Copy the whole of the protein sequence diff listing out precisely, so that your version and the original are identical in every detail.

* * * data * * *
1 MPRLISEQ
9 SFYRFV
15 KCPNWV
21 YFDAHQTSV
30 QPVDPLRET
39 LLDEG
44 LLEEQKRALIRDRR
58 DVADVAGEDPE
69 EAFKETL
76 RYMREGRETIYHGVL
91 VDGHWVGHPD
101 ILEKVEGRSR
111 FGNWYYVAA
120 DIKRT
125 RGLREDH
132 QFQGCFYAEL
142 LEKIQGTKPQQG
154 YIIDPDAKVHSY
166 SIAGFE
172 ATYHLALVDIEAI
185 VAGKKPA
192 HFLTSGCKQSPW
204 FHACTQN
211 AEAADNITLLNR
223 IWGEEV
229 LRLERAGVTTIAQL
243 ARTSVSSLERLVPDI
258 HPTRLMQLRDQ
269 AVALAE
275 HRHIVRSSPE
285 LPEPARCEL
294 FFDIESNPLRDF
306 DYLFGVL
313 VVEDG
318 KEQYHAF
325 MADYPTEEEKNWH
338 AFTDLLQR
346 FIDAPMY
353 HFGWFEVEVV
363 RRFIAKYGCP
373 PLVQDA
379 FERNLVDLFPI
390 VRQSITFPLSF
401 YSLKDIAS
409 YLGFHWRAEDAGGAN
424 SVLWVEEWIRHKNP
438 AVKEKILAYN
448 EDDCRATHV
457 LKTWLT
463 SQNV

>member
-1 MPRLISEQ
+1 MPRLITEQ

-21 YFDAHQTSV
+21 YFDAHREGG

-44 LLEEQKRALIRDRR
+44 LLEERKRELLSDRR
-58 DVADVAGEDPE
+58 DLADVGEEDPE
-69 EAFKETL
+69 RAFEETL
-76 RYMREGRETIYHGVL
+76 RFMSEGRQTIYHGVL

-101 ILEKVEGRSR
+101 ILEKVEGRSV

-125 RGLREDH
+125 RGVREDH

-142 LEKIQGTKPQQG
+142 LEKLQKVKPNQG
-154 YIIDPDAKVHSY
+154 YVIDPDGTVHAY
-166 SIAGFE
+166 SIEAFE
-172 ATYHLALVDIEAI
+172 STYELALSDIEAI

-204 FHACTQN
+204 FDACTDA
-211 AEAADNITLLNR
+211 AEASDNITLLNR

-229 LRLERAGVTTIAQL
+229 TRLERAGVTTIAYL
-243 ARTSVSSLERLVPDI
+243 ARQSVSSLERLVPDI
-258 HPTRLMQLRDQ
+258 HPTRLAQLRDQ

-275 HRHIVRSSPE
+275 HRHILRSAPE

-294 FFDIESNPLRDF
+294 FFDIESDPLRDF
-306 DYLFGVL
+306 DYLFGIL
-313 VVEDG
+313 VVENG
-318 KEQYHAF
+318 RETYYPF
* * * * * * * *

1 MPRLISEQ
9 SFYRFV
15 KCPNWV
21 YFDAHQTSV
30 QPVDPLRET
39 LLDEG
44 LLEEQKRALIRDRR
58 DVADVAGEDPE
69 EAFKETL
76 RYMREGRETIYHGVL
91 VDGHWVGHPD
101 ILEKVEGRSR
111 FGNWYYVAA
120 DIKRT
125 RGLREDH
132 QFQGCFYAEL
142 LEKIQGTKPQQG
154 YIIDPDAKVHSY
166 SIAGFE
172 ATYHLALVDIEAI
185 VAGKKPA
192 HFLTSGCKQSPW
204 FHACTQN
211 AEAADNITLLNR
223 IWGEEV
229 LRLERAGVTTIAQL
243 ARTSVSSLERLVPDI
258 HPTRLMQLRDQ
269 AVALAE
275 HRHIVRSSPE
285 LPEPARCEL
294 FFDIESNPLRDF
306 DYLFGVL
313 VVEDG
318 KEQYHAF
325 MADYPTEEEKNWH
338 AFTDLLQR
346 FIDAPMY
353 HFGWFEVEVV
363 RRFIAKYGCP
373 PLVQDA
379 FERNLVDLFPI
390 VRQSITFPLSF
401 YSLKDIAS
409 YLGFHWRAEDAGGAN
424 SVLWVEEWIRHKNP
438 AVKEKILAYN
448 EDDCRATHV
457 LKTWLT
463 SQNV

>member
-1 MPRLISEQ
+1 MPRLITEQ

-21 YFDAHQTSV
+21 YFDAHREGG

-44 LLEEQKRALIRDRR
+44 LLEERKRELLSDRR
-58 DVADVAGEDPE
+58 DLADVGEEDPE
-69 EAFKETL
+69 RAFEETL
-76 RYMREGRETIYHGVL
+76 RFMSEGRQTIYHGVL

-101 ILEKVEGRSR
+101 ILEKVEGRSV

-125 RGLREDH
+125 RGVREDH

-142 LEKIQGTKPQQG
+142 LEKLQKVKPNQG
-154 YIIDPDAKVHSY
+154 YVIDPDGTVHAY
-166 SIAGFE
+166 SIEAFE
-172 ATYHLALVDIEAI
+172 STYELALSDIEAI

-204 FHACTQN
+204 FDACTDA
-211 AEAADNITLLNR
+211 AEASDNITLLNR

-229 LRLERAGVTTIAQL
+229 TRLERAGVTTIAYL
-243 ARTSVSSLERLVPDI
+243 ARQSVSSLERLVPDI
-258 HPTRLMQLRDQ
+258 HPTRLAQLRDQ

-275 HRHIVRSSPE
+275 HRHILRSAPE

-294 FFDIESNPLRDF
+294 FFDIESDPLRDF
-306 DYLFGVL
+306 DYLFGIL
-313 VVEDG
+313 VVENG
-318 KEQYHAF
+318 RETYYPF